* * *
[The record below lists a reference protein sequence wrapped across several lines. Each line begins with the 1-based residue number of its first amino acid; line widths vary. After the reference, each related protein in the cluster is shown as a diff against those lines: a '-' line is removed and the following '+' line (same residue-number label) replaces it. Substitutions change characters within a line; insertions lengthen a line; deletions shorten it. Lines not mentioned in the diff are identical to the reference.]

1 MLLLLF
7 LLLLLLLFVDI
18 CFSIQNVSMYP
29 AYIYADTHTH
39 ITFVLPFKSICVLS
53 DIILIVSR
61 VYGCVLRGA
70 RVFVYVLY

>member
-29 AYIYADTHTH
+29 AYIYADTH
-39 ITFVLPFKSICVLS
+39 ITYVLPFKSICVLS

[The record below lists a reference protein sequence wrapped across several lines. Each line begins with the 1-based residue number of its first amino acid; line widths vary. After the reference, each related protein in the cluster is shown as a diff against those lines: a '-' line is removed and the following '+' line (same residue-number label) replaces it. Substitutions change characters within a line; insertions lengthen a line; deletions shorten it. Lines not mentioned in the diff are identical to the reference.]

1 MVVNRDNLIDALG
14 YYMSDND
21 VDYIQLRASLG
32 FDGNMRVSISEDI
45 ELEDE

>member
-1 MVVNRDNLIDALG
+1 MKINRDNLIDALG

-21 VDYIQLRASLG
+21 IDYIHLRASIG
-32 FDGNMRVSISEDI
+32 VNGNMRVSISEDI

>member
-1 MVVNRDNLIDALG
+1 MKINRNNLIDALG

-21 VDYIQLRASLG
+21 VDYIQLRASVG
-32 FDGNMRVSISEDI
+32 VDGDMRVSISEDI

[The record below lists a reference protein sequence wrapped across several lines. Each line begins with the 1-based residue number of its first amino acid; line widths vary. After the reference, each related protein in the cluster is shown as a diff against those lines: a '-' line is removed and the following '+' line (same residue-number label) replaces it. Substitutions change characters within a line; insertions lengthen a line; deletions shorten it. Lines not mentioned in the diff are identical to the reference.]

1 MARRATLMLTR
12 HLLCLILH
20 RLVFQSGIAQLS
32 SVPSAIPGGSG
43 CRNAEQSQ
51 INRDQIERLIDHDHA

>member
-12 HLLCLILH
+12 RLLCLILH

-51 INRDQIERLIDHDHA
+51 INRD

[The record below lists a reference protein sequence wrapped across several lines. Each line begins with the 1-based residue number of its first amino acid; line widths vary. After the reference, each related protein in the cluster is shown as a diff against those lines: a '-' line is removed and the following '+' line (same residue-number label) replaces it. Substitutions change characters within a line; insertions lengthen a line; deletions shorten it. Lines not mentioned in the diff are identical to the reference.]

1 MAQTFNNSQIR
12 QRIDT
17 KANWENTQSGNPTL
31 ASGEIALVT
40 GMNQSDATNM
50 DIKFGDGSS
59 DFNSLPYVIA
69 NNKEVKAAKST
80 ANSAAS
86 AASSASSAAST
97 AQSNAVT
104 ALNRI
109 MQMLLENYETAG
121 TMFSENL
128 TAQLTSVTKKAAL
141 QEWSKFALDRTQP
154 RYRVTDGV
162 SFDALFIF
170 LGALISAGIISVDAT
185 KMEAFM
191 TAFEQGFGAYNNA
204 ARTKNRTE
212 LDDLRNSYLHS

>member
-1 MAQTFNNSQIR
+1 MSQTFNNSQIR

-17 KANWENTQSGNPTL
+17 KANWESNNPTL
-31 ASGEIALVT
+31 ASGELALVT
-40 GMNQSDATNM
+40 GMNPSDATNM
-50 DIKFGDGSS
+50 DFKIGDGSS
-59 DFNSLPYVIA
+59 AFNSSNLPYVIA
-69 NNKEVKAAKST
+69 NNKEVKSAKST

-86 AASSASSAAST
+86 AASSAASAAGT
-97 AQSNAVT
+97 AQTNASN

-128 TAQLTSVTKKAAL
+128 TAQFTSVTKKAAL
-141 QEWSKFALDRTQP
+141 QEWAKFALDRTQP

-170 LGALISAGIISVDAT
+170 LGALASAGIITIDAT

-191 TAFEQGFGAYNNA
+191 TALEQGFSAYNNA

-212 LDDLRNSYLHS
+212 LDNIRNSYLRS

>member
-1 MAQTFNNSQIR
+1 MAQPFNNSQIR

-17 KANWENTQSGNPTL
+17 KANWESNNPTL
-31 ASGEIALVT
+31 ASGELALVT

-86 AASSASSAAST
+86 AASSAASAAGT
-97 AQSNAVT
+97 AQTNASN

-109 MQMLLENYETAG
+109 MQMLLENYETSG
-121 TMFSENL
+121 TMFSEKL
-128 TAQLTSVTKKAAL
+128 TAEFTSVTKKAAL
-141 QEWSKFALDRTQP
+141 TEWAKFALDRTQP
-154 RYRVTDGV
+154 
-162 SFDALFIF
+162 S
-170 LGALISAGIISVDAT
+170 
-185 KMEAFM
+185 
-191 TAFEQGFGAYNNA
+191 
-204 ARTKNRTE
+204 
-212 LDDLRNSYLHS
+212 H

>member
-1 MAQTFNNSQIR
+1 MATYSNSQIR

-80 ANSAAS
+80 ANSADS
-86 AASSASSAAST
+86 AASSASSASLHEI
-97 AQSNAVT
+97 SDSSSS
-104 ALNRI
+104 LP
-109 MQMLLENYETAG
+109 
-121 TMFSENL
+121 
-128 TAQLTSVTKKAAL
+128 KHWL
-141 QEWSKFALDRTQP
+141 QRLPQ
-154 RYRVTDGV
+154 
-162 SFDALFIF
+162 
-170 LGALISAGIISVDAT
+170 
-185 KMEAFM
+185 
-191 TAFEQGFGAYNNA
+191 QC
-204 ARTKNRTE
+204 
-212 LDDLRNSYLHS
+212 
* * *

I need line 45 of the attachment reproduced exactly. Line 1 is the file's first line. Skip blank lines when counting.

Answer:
-51 INRDQIERLIDHDHA